View towards the summit.
View towards the summit.

On checking the map, the trail intersected the ridgeline exactly where I popped out before heading upslope again to gain some elevation towards the summit. I searched for the trail, and found a faint path that headed up the ridge, assuming that the bushwacking was now behind me. It was not. On a later, second review of the map, the actual trail runs about 50′ below the ridgeline and switches back onto the ridge a bit farther along. The incorrect trail I choose to follow led me to fight my way up plenty of steep brush, probably the worst of the day. My suffering finally eased as I topped out on the higher portion of the ridge and met up with the well-traveled actual trail. I took one last break to dig a huge cactus thorn that went straight through the bottom of my shoe into my foot and took off for the summit.

Pure evil.
Pure evil.

As I closed in, it looked more like a Battleship or Fortress, with 60′ rock pinnacles surrounding the summit on all sides. The trail lost a bit of elevation then began traversing underneath the ridge to avoid a false summit. When I topped out again, I was face to face with these enormous rock formations as the trail headed straight through them.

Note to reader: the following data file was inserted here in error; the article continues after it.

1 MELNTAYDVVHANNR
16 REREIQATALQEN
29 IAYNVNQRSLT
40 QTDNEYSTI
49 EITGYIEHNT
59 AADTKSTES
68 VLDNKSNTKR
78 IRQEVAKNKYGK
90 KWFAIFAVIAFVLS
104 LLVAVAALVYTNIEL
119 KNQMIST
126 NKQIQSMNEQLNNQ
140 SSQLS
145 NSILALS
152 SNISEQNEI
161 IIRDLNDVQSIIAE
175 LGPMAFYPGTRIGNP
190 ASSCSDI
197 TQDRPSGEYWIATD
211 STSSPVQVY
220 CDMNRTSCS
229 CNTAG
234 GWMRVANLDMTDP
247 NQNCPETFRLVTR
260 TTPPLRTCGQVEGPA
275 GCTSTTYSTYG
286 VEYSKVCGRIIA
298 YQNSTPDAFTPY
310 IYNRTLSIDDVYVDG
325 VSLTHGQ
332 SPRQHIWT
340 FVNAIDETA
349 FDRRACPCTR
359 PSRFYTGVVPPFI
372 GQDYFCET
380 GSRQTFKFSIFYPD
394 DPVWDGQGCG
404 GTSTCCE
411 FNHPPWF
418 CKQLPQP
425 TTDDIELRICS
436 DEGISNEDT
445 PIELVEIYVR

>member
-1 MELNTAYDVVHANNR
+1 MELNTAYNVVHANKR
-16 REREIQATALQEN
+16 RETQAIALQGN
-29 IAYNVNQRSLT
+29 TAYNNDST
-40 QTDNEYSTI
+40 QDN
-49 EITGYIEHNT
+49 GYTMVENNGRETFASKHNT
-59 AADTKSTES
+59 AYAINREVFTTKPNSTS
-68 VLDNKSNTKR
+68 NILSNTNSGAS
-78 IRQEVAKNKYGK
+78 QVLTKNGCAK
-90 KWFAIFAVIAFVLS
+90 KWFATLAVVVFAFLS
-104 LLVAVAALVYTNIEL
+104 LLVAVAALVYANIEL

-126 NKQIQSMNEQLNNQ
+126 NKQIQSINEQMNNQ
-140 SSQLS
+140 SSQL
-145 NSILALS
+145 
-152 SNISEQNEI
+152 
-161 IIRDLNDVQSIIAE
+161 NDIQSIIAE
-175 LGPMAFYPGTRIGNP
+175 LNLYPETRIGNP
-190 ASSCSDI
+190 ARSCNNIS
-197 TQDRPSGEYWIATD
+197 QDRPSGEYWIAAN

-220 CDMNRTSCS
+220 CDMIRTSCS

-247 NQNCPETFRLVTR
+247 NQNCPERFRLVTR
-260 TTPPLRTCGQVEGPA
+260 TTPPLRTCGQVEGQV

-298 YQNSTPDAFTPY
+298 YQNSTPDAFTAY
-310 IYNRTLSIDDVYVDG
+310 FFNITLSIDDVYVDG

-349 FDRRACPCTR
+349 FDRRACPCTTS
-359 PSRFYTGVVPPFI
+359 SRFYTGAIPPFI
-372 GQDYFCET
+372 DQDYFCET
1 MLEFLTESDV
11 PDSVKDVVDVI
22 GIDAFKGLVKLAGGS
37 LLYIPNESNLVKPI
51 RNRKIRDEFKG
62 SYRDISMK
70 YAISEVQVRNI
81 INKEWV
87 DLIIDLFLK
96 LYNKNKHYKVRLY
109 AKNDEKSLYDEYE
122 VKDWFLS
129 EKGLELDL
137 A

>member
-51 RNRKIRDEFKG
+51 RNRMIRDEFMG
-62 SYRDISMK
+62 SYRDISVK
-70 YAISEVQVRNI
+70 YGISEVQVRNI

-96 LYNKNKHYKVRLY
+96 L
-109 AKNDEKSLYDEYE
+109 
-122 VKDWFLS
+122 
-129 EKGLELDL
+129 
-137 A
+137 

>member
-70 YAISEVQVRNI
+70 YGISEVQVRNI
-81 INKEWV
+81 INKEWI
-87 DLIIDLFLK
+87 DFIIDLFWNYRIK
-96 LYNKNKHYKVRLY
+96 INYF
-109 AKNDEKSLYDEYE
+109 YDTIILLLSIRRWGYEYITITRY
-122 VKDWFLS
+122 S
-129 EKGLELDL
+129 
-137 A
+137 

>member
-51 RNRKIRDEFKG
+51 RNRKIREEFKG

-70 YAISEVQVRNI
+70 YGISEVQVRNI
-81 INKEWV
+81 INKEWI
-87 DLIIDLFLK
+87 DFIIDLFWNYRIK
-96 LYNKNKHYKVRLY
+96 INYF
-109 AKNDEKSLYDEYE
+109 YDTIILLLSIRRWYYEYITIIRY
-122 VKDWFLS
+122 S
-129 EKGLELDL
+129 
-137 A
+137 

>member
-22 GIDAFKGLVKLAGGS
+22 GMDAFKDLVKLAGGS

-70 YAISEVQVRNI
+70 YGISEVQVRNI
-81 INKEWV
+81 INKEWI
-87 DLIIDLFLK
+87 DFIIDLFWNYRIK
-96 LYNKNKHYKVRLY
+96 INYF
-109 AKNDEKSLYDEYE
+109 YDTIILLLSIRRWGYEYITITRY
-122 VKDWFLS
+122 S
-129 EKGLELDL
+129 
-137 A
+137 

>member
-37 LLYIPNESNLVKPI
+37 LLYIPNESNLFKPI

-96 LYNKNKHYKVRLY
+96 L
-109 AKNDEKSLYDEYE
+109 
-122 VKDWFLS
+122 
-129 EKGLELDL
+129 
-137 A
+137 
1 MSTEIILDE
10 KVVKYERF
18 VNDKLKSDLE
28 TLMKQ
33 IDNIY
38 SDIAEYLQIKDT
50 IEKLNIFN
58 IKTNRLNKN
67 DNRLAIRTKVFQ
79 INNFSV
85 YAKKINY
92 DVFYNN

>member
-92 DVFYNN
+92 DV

Summit pinnacles.
Summit pinnacles.

Views to the west continued to open up, with an interesting angle on Weaver’s Needle and Four Peaks.

Weaver's Needle far below.
Weaver’s Needle far below.

The last push called for the only necessary climbing of the day, a few short, easy class III moves (some sources say class IV, but I’d say they were either off-route or horrible at assessing class) put me at the summit about 3.5 hours from the car.

A few class III moves.
A few class III moves.

The views on top were outstanding, with a straight shot down the Superstition Ridgeline to the north, ending with the infamous Flat Iron.

Panorama.
Panorama.
Flat Iron
Flat Iron
BM.
BM.